resin-ee JMS Listener IoC

Introduces the JMS message listener configured with IoC.

tutorial send
Configures the Queue, MessageSender, MessageListener. The message listener. The message servlet

Messaging lets a servlet delegate processing to a batch process either on the same machine or on a separate machine. The servlet creates a message and sends it to a queue. The servlet immediately completes and when the batch process is ready, it processes the message.

Messaging is therefore comprised of three main components:

  • A Producer creates messages and sends them to a Queue. The Producer could be something like a Servlet.
  • A Queue stores the messages from the Produces and provides them to a Consumer when ready. The Queue is implemented by the messaging provider.
  • A Consumer processes messages as they become available in the Queue. The Consumer is typically a bean implementing the MessageListener interface.

In this example, the Producer is a Servlet which sends a simple message. The Producer uses a MessageSender configured in the web.xml to send the message.

String message = "sample message"; MessageSender sender = ...; // JNDI lookup sender.send(null, message);

In this configuration, the MessageSender is a com.caucho.services.message.MessageSender. It's also possible to use the full JMS MessageProducer which is more verbose. The MessageSender is an interface available in the open source Hessian distribution, so it can be used in other application servers as a convenient facade.

The send method completes as soon as the message is stored in the queue. Laster, when a thread is available, the Queue will send the message to the Consumer.

The Queue delivers message to the Consumer one by one. When the Consumer finishes processing a message the Queue will deliver the next available message.

The Consumer implements javax.jms.MessageListener, and will therefore be identical code in any application server. The Consumer might even be on a different server or use a different application server.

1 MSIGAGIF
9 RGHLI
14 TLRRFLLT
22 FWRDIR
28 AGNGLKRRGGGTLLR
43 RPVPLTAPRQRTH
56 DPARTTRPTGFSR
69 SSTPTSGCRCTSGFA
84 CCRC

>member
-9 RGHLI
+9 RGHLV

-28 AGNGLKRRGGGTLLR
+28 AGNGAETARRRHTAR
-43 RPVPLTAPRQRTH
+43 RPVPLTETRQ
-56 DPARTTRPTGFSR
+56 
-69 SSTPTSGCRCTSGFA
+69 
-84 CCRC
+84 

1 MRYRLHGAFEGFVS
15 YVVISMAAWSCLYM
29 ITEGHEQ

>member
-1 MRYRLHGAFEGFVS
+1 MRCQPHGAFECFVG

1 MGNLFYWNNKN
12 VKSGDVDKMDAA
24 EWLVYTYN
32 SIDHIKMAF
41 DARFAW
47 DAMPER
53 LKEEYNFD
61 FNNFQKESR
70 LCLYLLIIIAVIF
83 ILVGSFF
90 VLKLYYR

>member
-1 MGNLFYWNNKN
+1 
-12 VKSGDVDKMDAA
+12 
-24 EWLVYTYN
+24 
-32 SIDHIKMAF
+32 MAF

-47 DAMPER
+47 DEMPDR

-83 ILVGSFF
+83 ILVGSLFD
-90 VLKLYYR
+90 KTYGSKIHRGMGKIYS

In this example, the Consumer just logs the message.

package example; import java.util.logging.Logger; import java.util.logging.Level; import javax.jms.Message; import javax.jms.TextMessage; import javax.jms.MessageListener; public class MyListener implements MessageListener { private static final Logger log = Logger.getLogger(MyListener.class.getName()); public void onMessage(Message message) { try { TextMessage textMessage = (TextMessage) message; log.info("received: " + textMessage.getText()); _lastMessage = textMessage.getText(); } catch (Throwable e) { log.log(Level.WARNING, e.toString(), e); } } }

Since Resin is an inversion of control container (IoC), it can configure the JMS resources in the standard Resin configuration file.

The configuration is responsible for three things:

  • Configuring the Queue
  • Configuring the MessageSender
  • Configuring the MessageListener

The Queue is configured directly in a <resource> tag, together with any configuration setters. This example uses a local JDBC store.

Because the listener and sender need a reference to the queue, the resource stores it in the "queue" variable. (It could also have used jndi-name to store the queue in JNDI.)

<resource var="queue" type="com.caucho.jms.jdbc.JdbcQueue"> <init> <queue-name>resin</queue-name> <data-source>jdbc/resin</data-source> </init> </resource>

JMS also needs a configured ConnectionFactory, so the sender and listener can create JMS connections.

<resource var="jmsFactory" type="com.caucho.jms.ConnectionFactoryImpl"> </resource>

The MessageListener is configured and registered with Resin's MessageListenerResource. That resource instantiates the listeners and receives messages from the queue.

<resource type="com.caucho.jms.resource.ListenerResource"> <init> <connection-factory>\${jmsFactory}</connection-factory> <destination>\${queue}</destination> <listener type="example.MyListener"/> </init> </resource>

Finally, we configure a MessageSender. This step is optional, since the application could use the JMS ConnectionFactory with the Queue directly, if it wanted.

<resource jndi-name="jms/sender" type="com.caucho.jms.resource.MessageSenderResource"> <init> <connection-factory>\${jmsFactory}</connection-factory> <destination>\${queue}</destination> </init> </resource> tagmeaning resourceConfigures a bean using Resin's IoC configuration typeThe type of a resource to be configured